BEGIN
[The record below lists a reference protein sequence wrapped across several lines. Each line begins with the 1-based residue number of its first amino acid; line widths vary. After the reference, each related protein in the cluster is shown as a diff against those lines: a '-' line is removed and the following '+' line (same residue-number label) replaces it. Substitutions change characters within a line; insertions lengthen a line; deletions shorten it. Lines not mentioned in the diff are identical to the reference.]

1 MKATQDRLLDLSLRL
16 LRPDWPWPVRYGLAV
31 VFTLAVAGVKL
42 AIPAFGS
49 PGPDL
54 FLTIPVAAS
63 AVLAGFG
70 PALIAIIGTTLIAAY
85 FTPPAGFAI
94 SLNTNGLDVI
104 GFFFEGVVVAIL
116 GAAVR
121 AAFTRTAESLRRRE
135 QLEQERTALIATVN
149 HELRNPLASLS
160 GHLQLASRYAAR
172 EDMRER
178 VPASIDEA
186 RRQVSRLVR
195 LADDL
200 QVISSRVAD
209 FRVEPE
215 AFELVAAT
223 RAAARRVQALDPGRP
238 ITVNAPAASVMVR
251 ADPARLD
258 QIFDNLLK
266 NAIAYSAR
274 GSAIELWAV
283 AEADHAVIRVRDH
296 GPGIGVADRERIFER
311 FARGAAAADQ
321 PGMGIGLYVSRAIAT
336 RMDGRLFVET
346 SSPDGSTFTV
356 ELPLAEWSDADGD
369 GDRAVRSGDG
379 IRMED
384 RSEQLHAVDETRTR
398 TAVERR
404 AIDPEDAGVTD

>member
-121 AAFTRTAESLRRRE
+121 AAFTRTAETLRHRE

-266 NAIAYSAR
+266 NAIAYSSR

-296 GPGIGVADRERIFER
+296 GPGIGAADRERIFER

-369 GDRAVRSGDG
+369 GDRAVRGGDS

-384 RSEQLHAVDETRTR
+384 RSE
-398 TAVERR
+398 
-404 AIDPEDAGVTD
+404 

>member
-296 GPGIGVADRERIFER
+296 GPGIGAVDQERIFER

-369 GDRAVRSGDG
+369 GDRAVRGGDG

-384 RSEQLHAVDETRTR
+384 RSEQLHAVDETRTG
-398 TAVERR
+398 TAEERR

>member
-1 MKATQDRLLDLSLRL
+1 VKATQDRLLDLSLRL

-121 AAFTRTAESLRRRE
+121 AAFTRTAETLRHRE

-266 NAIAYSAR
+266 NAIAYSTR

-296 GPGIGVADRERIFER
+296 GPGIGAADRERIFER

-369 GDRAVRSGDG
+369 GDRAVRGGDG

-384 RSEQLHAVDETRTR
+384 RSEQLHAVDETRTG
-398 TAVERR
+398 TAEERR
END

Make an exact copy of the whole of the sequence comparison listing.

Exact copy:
[The record below lists a reference protein sequence wrapped across several lines. Each line begins with the 1-based residue number of its first amino acid; line widths vary. After the reference, each related protein in the cluster is shown as a diff against those lines: a '-' line is removed and the following '+' line (same residue-number label) replaces it. Substitutions change characters within a line; insertions lengthen a line; deletions shorten it. Lines not mentioned in the diff are identical to the reference.]

1 MKATQDRLLDLSLRL
16 LRPDWPWPVRYGLAV
31 VFTLAVAGVKL
42 AIPAFGS
49 PGPDL
54 FLTIPVAAS
63 AVLAGFG
70 PALIAIIGTTLIAAY
85 FTPPAGFAI
94 SLNTNGLDVI
104 GFFFEGVVVAIL
116 GAAVR
121 AAFTRTAESLRRRE
135 QLEQERTALIATVN
149 HELRNPLASLS
160 GHLQLASRYAAR
172 EDMRER
178 VPASIDEA
186 RRQVSRLVR
195 LADDL
200 QVISSRVAD
209 FRVEPE
215 AFELVAAT
223 RAAARRVQALDPGRP
238 ITVNAPAASVMVR
251 ADPARLD
258 QIFDNLLK
266 NAIAYSAR
274 GSAIELWAV
283 AEADHAVIRVRDH
296 GPGIGVADRERIFER
311 FARGAAAADQ
321 PGMGIGLYVSRAIAT
336 RMDGRLFVET
346 SSPDGSTFTV
356 ELPLAEWSDADGD
369 GDRAVRSGDG
379 IRMED
384 RSEQLHAVDETRTR
398 TAVERR
404 AIDPEDAGVTD

>member
-121 AAFTRTAESLRRRE
+121 AAFTRTAETLRHRE

-266 NAIAYSAR
+266 NAIAYSSR

-296 GPGIGVADRERIFER
+296 GPGIGAADRERIFER

-369 GDRAVRSGDG
+369 GDRAVRGGDS

-384 RSEQLHAVDETRTR
+384 RSE
-398 TAVERR
+398 
-404 AIDPEDAGVTD
+404 

>member
-296 GPGIGVADRERIFER
+296 GPGIGAVDQERIFER

-369 GDRAVRSGDG
+369 GDRAVRGGDG

-384 RSEQLHAVDETRTR
+384 RSEQLHAVDETRTG
-398 TAVERR
+398 TAEERR

>member
-1 MKATQDRLLDLSLRL
+1 VKATQDRLLDLSLRL

-121 AAFTRTAESLRRRE
+121 AAFTRTAETLRHRE

-266 NAIAYSAR
+266 NAIAYSTR

-296 GPGIGVADRERIFER
+296 GPGIGAADRERIFER

-369 GDRAVRSGDG
+369 GDRAVRGGDG

-384 RSEQLHAVDETRTR
+384 RSEQLHAVDETRTG
-398 TAVERR
+398 TAEERR